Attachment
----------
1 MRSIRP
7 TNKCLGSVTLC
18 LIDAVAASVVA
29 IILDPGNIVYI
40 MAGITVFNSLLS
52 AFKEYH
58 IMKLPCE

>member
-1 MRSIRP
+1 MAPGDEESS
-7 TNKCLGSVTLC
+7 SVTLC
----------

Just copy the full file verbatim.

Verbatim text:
1 MRSIRP
7 TNKCLGSVTLC
18 LIDAVAASVVA
29 IILDPGNIVYI
40 MAGITVFNSLLS
52 AFKEYH
58 IMKLPCE

>member
-1 MRSIRP
+1 MAPGDEESS
-7 TNKCLGSVTLC
+7 SVTLC